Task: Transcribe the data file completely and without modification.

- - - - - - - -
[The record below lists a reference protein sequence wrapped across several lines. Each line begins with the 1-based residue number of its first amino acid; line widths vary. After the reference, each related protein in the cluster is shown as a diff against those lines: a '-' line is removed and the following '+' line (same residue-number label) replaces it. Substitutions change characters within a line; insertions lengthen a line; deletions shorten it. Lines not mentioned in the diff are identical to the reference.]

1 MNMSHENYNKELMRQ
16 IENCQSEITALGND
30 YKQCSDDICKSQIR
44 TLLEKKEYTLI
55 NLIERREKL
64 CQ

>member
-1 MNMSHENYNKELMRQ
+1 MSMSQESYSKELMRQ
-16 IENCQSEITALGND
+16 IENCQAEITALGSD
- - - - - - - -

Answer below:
[The record below lists a reference protein sequence wrapped across several lines. Each line begins with the 1-based residue number of its first amino acid; line widths vary. After the reference, each related protein in the cluster is shown as a diff against those lines: a '-' line is removed and the following '+' line (same residue-number label) replaces it. Substitutions change characters within a line; insertions lengthen a line; deletions shorten it. Lines not mentioned in the diff are identical to the reference.]

1 MNMSHENYNKELMRQ
16 IENCQSEITALGND
30 YKQCSDDICKSQIR
44 TLLEKKEYTLI
55 NLIERREKL
64 CQ

>member
-1 MNMSHENYNKELMRQ
+1 MSMSQESYSKELMRQ
-16 IENCQSEITALGND
+16 IENCQAEITALGSD